But Bobby wasn’t going to be moved from his seat. “No, Jake. Not tonight. It wasn’t no goddamn tree than run up under us.” At that point, Bobby’s face went cold. “I saw a hand.”
Jacob laughed loudly. “You saw a hand?” He asked. “I didn’t see no goddamn hand….What the hell kinda hand did you see, Bobby?”
Ernie didn’t laugh, but he poured Bobby a shot of bourbon.
Bobby downed the shot. “I’m just telling you that while you were tryin’ to collect your shit at the bottom of the boat I saw somethin’!” He shouted. “I saw somethin’ come over the side of the boat and it was a hand!”
Jacob stopped smiling. He looked his good friend in the eye and saw him shake. He knew it wasn’t bullshit but he couldn’t bring himself to believe that anything happened other than a twist in the current. He finished his shot and beer and stepped away from the bar.
“You give me a call tomorrow when you wanna run those lines again.” Jacob said.
Bobby nodded to the affirmative and Jacob left. Bobby stayed, and drank his beer while Ernie continued to stare at him.
“You go check your lines tomorrow.” Ernie said. “But, if you fucked with the Markers, you’re gonna find they’re real. And….they’re gonna fuck back.”
Bobby slammed the rest of his shot. “I don’t know what to think, Ernie. I really don’t. We ran new lines with steel cable. I just thought it’d mean that no turtles would bite through ‘em. I think I was wrong. That last line had somethin’ on it. We couldn’t see what it was but…I got a bad feelin’, Ernie. I think I messed up.”
Ernie took a moment and rubbed his face. “Steel cable?” He asked.
Bobby nodded, “I got it last week….ain’t nothin’ can break it.”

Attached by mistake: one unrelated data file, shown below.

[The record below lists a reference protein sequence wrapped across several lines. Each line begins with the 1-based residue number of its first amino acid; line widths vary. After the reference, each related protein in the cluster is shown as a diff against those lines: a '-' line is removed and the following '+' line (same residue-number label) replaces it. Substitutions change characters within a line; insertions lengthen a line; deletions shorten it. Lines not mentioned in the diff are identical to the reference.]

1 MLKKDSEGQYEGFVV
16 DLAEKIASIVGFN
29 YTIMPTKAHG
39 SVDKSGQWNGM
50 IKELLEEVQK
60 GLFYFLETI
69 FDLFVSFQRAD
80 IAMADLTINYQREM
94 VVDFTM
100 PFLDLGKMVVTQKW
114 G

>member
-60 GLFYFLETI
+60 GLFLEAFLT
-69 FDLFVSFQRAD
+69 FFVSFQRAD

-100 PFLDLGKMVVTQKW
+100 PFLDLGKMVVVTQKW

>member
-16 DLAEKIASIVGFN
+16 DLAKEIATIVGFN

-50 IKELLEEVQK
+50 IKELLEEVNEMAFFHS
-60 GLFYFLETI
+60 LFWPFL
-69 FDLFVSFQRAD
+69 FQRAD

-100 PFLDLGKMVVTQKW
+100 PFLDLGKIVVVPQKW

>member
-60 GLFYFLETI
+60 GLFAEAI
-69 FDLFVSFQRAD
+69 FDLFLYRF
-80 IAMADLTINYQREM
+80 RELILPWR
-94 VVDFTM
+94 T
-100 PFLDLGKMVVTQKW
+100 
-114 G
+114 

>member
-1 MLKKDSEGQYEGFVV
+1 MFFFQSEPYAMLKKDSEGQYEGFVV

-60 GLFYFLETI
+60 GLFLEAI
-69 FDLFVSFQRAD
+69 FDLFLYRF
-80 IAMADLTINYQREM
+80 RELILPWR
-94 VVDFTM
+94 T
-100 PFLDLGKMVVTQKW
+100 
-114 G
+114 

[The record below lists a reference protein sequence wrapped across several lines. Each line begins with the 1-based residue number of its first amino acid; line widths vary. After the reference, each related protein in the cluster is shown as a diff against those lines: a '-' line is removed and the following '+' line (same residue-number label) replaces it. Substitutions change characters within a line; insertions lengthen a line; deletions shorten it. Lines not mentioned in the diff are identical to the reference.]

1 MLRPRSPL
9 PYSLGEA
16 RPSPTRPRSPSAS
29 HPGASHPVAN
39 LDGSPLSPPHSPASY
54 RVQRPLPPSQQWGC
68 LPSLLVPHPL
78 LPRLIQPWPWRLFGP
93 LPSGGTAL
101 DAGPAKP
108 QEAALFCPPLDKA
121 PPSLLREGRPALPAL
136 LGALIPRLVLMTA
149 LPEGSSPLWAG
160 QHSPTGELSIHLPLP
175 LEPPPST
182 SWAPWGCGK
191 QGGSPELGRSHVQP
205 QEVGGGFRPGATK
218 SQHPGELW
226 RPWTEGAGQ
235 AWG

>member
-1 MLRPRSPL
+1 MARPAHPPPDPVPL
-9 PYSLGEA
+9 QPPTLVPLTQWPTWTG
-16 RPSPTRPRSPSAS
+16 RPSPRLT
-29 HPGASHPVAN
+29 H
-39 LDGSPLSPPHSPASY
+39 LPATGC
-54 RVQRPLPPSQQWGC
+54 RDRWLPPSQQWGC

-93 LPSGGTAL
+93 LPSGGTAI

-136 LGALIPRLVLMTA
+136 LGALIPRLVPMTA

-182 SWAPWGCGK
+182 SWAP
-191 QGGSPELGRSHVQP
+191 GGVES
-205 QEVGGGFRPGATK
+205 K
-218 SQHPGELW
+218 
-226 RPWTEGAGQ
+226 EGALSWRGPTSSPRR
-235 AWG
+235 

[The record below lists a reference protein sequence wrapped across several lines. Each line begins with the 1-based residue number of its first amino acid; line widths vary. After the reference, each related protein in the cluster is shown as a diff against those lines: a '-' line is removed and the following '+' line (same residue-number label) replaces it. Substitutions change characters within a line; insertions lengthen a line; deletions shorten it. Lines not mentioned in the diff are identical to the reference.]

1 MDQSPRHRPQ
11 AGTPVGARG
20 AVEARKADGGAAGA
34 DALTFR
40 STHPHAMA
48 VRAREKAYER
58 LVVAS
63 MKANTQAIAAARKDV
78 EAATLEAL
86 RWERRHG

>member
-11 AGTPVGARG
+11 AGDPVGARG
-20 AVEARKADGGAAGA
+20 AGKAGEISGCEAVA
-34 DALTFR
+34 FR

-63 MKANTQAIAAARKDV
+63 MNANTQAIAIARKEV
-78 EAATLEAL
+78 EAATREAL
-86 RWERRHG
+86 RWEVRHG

Ernie looked him hard in the eye. “You might want to get those lines out of the river. We might not have peace until you do.”
Bobby finished his drink and left the bar. The sun was still high on the horizon.
It was warm when Bobby returned home. He pulled his truck up to the small frame house at the edge of the river and froze when he emerged from the cab. He saw his youngest, Will, and his oldest child, Carly, swimming happily off the dock. His heart stopped as he ran to the dock.
“Will!” He screamed ten yards from the dock. “Will! Get your ass out of the water. Get out of the water right now!”
Will was confused, but knew better than to oppose his father. He was only eight years-old and quickly made his way to the shore. But, Carly was older. She had swum out further and was twenty feet from the end of the dock.
“Carly!” Bobby screamed with desperation in his voice. “You gotta get back in here now! Just…..Just swim to me now!” He pleaded.
Carly was wrapped in an old inner tube and splashing gleefully in a peaceful stream. She didn’t understand.
“Carly, babygirl!” Bobby repeated, falling to his hands and knees on the dock. “I need you to swim to me. You gotta swim to me right now. Get outta the damn tube and swim to me! I need you to come to me!”
Carly turned to her father and her smile fell away. She knew something was wrong. Will had already made It to the shore and was walking out on the dock to join his father. But Bobby saw something that made his blood run cold. He saw something he recognized. He saw a swell build in the channel and he saw it begin to move to the shore.
There was a cry in his voice. It wasn’t punitive. It was fatherly. Bobby was begging. “You gotta get in here right now Carly! I need you to swim. Show me how you can swim goddamn it!”
She spun to face him. “That’s a bad word, daddy. Mom wouldn’t like that.”